‘Wiped!’ is full of fascinating facts and is absolutely the definitive work on the subject of what’s gone and what’s been found in the world of ‘Doctor Who’. Author Richard Molesworth has done an extraordinary job in contextualising both the BBC and its policy in relation to junking its output and he’s identified and recognised the key players in the recovery of so much of this priceless material. Eyes may glaze over here and there as the author explains in intricate detail the various ways the BBC recorded and copied and preserved its material, eyes may roll at yet another list of the ‘state of play’ of the ‘Doctor Who’ Archive at any particular point. Moleworth’s enthusiasm leads to a bit of repetition in the text here and there; the anecdote recounting the response from Iran to a BBC enquiry about missing ‘Doctor Who’ episodes – “In the name of Allah, what are you talking about?” – was amusing the first time but the joke had worn off by the third time it was repeated in the text.

Minor quibbles aside ‘Wiped!’ is a massively impressive work and, considering its potential dryness (and there are some bits which are as dry as the desert), it’s surprisingly readable and entertaining. It’s hard not to admire the dedication and perseverance of the fans who, even today, are striving to find ‘Doctor Who’s missing history and ‘Wiped!’ deserves its place on the bookshelves of anyone with even the remotest interest in this ongoing search. It’s been some years now since the last ‘find’ of a missing ‘Doctor Who’ episode and as the years roll by, with new leads drying up and practically all the overseas Archives scoured, it’s beginning to look as if there are always going to be 108 missing episodes of the series. ‘Wiped!’ is a fitting testament to the work done by many people to ensure that it isn’t a whole lot more.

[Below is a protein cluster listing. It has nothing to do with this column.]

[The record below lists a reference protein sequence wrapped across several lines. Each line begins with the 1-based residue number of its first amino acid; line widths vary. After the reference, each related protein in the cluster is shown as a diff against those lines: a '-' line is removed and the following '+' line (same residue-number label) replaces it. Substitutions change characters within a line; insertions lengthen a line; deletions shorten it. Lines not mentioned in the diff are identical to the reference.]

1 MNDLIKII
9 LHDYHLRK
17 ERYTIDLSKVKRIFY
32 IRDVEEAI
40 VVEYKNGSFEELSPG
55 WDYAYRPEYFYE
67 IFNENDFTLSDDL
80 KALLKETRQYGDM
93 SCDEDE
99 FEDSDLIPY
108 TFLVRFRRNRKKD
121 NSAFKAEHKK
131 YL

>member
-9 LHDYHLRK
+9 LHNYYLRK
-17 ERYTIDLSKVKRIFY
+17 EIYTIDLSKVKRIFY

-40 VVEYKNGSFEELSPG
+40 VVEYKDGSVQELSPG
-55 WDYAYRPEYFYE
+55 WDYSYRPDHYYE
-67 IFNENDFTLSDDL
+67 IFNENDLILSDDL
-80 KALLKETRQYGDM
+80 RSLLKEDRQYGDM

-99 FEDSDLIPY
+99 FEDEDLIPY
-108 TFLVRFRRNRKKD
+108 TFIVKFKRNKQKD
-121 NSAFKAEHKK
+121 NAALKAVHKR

Coming soon to Stuff: Primeval, Being Human, Buried on DVD, The Listening Post with Adele and much more...